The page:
|Other titles||Magazine of American history.|
|The Physical Object|
|Pagination||p. 477- :|
|Number of Pages||482|
a reference to the violent clashes in Kansas between free-soilers and slavery supporters. an antislavery political party formed in in response to Stephen Douglas's Kansas-Nebraska Act. Dred Scott v. Sanford. a book about a slave who is treated badly, in the book persuaded more people, particularly northerners, to become anti. Stephen A. Douglas and Popular Sovereignty By Dean, Eric T., Jr The Historian, Vol. 57, No. 4, Summer PR PEER-REVIEWED PERIODICAL Peer-reviewed publications on Questia are publications containing articles which were subject to evaluation for accuracy and substance by professional peers of the article's author(s). Stephen A. Douglas, in full Stephen Arnold Douglas, (born Ap , Brandon, Vermont, U.S.—died June 3, , Chicago, Illinois), American politician, leader of the Democratic Party, and orator who espoused the cause of popular sovereignty in relation to the issue of slavery in the territories before the American Civil War (–65). He was reelected senator from Illinois in Winner of the Francis Parkman Prize of the Society of American Historians For the quarter-century before Stephen A. Douglas was a dominant figure on the American political scene, far outshadowing Abraham Lincoln. This first paperback printing of Robert Johannsen's authoritative biography features a new preface. "At once a work of enormous scholarship and of deep insight.
How in the World Do We Make a Difference?: Getting to the Heart and Soul of Love and Work by Douglas, Rev Norm; Vuillemin, Larry; Hallam, Stephen F. and a great selection of related books, art and collectibles available now at Party founded in Wisconsin in as a direct reaction to the passage of the Kansas-Nebraska Act. Consisted of a coalition of Free-Soilers and antislavery Whigs and Democrats, with the overriding purpose to oppose the spread of slavery in the territories, calling for the repeal of the Kansas-Nebraska Act and the Fugitive Slave Law. Following up on my most recent posts, I just finished Fergus Bordewich's "America's Great Debate: Henry Clay, Stephen A. Douglas, and the Compromise That Preserved the Union". Although this book's subject is what has come down to us as the "Compromise of ", it could just as well have been "Strategies to /5. Johannsen, Robert W: Book Stephen A Douglas, by R W Johannsen, revd by R N Current; Douglas por.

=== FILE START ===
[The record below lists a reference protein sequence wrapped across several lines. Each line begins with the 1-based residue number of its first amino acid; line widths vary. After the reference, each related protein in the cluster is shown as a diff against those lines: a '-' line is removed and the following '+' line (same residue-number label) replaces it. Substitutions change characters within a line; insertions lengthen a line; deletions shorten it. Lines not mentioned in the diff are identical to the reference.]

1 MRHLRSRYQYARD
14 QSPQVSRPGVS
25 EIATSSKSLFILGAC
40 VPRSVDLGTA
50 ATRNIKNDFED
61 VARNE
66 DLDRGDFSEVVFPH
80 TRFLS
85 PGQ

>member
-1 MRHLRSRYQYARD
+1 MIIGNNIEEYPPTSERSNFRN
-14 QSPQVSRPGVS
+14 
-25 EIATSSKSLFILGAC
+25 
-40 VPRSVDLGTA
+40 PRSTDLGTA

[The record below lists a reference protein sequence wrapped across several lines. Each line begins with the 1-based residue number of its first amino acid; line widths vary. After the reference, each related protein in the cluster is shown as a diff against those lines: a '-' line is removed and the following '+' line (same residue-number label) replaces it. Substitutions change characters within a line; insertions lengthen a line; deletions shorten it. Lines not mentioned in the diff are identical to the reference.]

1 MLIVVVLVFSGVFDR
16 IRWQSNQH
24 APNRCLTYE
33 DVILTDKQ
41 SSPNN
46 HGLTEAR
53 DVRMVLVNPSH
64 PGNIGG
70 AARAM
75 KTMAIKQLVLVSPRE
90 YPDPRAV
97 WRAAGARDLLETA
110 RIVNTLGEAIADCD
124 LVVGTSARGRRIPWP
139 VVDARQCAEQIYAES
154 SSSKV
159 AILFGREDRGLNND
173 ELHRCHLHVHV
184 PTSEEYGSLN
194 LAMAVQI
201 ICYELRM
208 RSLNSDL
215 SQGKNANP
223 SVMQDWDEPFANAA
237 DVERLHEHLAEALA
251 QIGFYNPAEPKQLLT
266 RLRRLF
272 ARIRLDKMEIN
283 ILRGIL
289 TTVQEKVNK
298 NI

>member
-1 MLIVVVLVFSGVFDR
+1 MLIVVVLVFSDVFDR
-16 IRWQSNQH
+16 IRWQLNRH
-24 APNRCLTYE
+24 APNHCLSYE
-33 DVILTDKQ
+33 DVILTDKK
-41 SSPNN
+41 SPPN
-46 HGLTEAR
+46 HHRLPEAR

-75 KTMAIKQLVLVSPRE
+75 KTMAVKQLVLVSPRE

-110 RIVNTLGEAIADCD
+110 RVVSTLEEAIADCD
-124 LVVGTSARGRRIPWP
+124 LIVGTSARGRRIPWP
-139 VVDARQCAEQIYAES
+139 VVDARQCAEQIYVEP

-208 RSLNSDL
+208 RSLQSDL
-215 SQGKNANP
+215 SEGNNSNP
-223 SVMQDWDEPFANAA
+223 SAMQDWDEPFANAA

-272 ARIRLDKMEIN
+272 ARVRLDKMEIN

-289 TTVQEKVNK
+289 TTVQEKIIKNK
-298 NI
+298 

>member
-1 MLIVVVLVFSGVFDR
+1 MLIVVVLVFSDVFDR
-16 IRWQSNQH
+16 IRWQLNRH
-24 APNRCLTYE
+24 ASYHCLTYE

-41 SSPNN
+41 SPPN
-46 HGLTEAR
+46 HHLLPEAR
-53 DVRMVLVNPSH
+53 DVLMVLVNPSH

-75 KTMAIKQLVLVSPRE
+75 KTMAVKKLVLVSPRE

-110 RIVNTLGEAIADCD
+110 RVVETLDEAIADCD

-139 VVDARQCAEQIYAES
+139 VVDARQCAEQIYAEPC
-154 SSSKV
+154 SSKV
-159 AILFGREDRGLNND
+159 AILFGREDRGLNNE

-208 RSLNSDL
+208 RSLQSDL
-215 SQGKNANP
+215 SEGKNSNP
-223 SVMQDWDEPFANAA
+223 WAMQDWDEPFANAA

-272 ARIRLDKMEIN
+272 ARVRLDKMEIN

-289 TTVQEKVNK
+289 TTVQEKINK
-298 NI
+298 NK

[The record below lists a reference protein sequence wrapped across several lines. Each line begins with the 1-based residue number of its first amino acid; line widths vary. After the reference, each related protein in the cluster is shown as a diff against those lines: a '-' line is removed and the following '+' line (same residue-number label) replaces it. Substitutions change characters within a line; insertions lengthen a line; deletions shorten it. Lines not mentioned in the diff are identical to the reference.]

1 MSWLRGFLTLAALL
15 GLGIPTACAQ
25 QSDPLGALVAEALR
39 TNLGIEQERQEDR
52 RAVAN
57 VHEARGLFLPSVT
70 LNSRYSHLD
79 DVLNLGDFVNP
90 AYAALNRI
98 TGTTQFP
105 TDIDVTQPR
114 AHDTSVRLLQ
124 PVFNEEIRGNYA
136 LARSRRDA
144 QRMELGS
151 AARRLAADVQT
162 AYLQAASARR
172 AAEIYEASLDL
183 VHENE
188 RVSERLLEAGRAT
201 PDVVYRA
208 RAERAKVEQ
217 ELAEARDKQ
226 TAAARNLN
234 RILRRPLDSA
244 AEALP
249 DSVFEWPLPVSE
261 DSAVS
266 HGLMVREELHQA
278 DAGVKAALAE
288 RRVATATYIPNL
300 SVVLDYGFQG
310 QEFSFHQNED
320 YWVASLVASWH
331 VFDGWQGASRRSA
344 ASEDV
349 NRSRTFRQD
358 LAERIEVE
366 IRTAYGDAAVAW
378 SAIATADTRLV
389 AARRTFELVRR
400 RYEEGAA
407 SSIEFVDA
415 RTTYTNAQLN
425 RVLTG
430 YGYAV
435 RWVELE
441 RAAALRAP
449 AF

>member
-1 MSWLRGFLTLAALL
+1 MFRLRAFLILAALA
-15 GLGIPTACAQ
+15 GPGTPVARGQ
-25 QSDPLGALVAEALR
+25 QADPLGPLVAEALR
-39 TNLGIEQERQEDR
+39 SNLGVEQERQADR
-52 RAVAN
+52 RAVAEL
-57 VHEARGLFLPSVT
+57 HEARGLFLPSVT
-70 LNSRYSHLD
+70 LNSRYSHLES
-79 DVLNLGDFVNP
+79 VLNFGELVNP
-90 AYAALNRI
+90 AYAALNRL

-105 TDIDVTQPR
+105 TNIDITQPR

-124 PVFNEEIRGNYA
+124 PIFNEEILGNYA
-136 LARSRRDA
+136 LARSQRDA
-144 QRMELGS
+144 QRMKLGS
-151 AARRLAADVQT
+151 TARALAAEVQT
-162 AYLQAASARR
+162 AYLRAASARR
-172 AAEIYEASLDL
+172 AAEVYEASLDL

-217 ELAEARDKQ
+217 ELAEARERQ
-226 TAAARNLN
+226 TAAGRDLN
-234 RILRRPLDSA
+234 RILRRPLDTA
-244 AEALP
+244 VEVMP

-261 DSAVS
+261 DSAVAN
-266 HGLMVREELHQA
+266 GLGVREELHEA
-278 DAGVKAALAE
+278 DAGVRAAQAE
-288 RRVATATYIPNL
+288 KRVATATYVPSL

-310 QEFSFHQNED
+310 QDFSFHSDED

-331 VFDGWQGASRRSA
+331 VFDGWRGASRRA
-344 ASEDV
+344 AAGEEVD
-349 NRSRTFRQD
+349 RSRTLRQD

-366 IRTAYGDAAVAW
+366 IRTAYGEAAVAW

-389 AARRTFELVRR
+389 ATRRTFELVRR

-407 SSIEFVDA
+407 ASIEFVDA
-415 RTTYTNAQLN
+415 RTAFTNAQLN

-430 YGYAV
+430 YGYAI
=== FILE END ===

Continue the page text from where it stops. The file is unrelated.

Find helpful customer reviews and review ratings for America's Great Debate: Henry Clay, Stephen A. Douglas, and the Compromise That Preserved the Union at Read honest and unbiased product reviews from our users/5. The Hon. Stephen A. Douglas had taken his seat in the House with augmented self-assurance. He had not only secured his re-election and the success of his party in Illinois, but he had served most acceptably as a campaign speaker in Polk's own State. Surely he was entitled to . Stephen A. Douglas broke with the Democratic party leadership over the Lecompton Constitution. The Lecompton Constitution () was one of four proposed constitutions for the state of Kansas. It was drafted by pro-slavery advocates and included provisions to protect slaveholding in the state and to exclude free blacks from its bill of rights. The Free Soilers’ frequent warnings of a slave power conspiracy no longer seemed so farfetched. State legislatures across the North passed resolutions opposing the Kansas-Nebraska bill. In response, Douglas claimed that the Compromise of .